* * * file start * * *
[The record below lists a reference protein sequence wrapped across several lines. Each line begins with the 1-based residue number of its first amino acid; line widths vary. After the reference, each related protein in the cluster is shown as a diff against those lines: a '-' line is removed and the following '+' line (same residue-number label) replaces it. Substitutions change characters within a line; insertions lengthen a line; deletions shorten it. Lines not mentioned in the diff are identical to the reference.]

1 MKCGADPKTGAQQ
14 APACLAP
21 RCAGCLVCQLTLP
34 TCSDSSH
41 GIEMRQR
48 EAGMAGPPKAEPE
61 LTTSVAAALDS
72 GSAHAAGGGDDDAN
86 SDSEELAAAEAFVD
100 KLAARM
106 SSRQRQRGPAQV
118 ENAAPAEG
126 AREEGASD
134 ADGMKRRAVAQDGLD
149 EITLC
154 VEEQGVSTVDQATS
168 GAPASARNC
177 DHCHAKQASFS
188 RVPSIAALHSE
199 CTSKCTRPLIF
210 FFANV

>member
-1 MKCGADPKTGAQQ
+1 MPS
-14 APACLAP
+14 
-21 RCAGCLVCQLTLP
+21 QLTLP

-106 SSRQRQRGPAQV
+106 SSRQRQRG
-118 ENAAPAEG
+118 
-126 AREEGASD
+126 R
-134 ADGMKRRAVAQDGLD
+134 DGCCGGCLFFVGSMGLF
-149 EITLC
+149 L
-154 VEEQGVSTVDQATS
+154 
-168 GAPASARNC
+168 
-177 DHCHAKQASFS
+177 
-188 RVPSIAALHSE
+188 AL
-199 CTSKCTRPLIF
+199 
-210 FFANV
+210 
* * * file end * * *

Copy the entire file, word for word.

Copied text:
[The record below lists a reference protein sequence wrapped across several lines. Each line begins with the 1-based residue number of its first amino acid; line widths vary. After the reference, each related protein in the cluster is shown as a diff against those lines: a '-' line is removed and the following '+' line (same residue-number label) replaces it. Substitutions change characters within a line; insertions lengthen a line; deletions shorten it. Lines not mentioned in the diff are identical to the reference.]

1 MKCGADPKTGAQQ
14 APACLAP
21 RCAGCLVCQLTLP
34 TCSDSSH
41 GIEMRQR
48 EAGMAGPPKAEPE
61 LTTSVAAALDS
72 GSAHAAGGGDDDAN
86 SDSEELAAAEAFVD
100 KLAARM
106 SSRQRQRGPAQV
118 ENAAPAEG
126 AREEGASD
134 ADGMKRRAVAQDGLD
149 EITLC
154 VEEQGVSTVDQATS
168 GAPASARNC
177 DHCHAKQASFS
188 RVPSIAALHSE
199 CTSKCTRPLIF
210 FFANV

>member
-1 MKCGADPKTGAQQ
+1 MPS
-14 APACLAP
+14 
-21 RCAGCLVCQLTLP
+21 QLTLP

-106 SSRQRQRGPAQV
+106 SSRQRQRG
-118 ENAAPAEG
+118 
-126 AREEGASD
+126 R
-134 ADGMKRRAVAQDGLD
+134 DGCCGGCLFFVGSMGLF
-149 EITLC
+149 L
-154 VEEQGVSTVDQATS
+154 
-168 GAPASARNC
+168 
-177 DHCHAKQASFS
+177 
-188 RVPSIAALHSE
+188 AL
-199 CTSKCTRPLIF
+199 
-210 FFANV
+210 